Sexually transmitted infections, what’s worth screening for?

Which Sexually Transmitted Infections (STIs) are worth being screened for?

There are a number of different infections and diseases that are passed from one person to another through sexual contact. There are a number of circumstances in which people should be tested for STIs, and if you have a doubt after unprotected sex then it’s worth it to either consult with your physician or go to an anonymous clinic to get tested. For the general population, with no known increased risk, there is evidence to support sexually active women under the age of 25 to be tested for Chlamydia and Gonorrhea. There is no evidence to support sexually active men at any age to be screened if they have no symptoms. There is also inconclusive evidence to support the general population to be screened routinely for other types of STIs.

What are the other risk factors that I should be concerned about? 

 

Other risk factors include multiple sexual partners, unprotected sex, a partner who they themselves have had multiple partners, or a parter who has been diagnosed with an STI. These are the factors which increase the risk of being infected with an STI, and if any of these conditions are true, it’s important to consult with a physician to see if they recommend screening for other STIs.

Does screening really work?

When dealing with infections, screening plays a very important role not only on the individual but on the society that they interact with. Screening for cancer has very different implications, because the main goals are early diagnosis in order to prevent the disease from progressing. While that is also a goal in this situation, another main goal here is to prevent the spread to other people as well.

What can we do about it?

Treatment is largely based on antibiotics, which are very effective on the STIs mentioned in this article. In addition to treating the infection, there are a number of behavioral recommendations that should be taken into consideration in order to reduce the chance of transmitting that infection from one person to another. This is very important to be aware about if you have been infected with an STI.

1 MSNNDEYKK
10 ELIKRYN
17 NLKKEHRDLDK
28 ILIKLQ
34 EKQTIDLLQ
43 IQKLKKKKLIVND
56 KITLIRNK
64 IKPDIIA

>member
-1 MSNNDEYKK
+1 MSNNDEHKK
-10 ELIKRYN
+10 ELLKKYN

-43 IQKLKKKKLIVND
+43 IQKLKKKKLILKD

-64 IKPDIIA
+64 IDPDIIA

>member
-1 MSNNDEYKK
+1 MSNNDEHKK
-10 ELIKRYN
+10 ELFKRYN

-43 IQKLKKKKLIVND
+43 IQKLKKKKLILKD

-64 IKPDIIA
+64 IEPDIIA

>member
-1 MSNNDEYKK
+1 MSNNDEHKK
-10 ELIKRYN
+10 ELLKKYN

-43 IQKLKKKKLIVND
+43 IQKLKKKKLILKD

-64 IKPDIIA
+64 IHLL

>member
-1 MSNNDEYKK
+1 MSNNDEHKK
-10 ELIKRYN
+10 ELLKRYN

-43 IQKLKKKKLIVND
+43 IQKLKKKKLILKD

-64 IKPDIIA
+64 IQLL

Are these the only recommendations?

Of course not. There are many different bodies providing different recommendations. However, this is based on large amounts of data, and many studies that were conducted. It’s very important to understand the data in order to make rational decisions that are based on evidence, and not put yourself through excessive risk, harm, pain and anxiety.

*Please comment to us if you found this information useful, or if you have any questions about the topic.

Knowledge is power. It’s very important for each of us to understand what our options are, and what evidence supports each option. Preventing diseases before they start is often the most efficient way to be healthy, and this starts by screening for the diseases that are appropriate for us depending on age, gender, and other factors. Download our app to go through a short list of questions, and receive a personalized list of the appropriate screening recommendations for you. More information about each of these tests is provided through the app, so that you can stay informed and educated.

 
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Here are a few studies which prove the efficacy of screening and early treatment for STIs. Feel free to contact us for more information about the matter, we would be happy to provide it for you.

Zakher B, Cantor AG, Pappas M, Daegas M, Nelson HD. Screening for gonorrhea and chlamydia: an update for the U.S. Preventive Services Task Force. Ann Intern Med. 2014. [Epub ahead of print]

Nelson HD, Cantor A, Zakher B, Fraenkel M, Pappas M. Screening for Gonorrhea and Chlamydia: Systematic Review to Update the U.S. Preventive Services Task Force Recommendations. Evidence Synthesis No. 115. AHRQ Publication No. 13-05184-EF-1. Rockville, MD: Agency for Healthcare Research and Quality; 2014.

Centers for Disease Control and Prevention. Sexually Transmitted Diseases: Clinical Practice Guidelines. Atlanta, GA: U.S. Department of Health and Human Services, Centers for Disease Control and Prevention; 1991.

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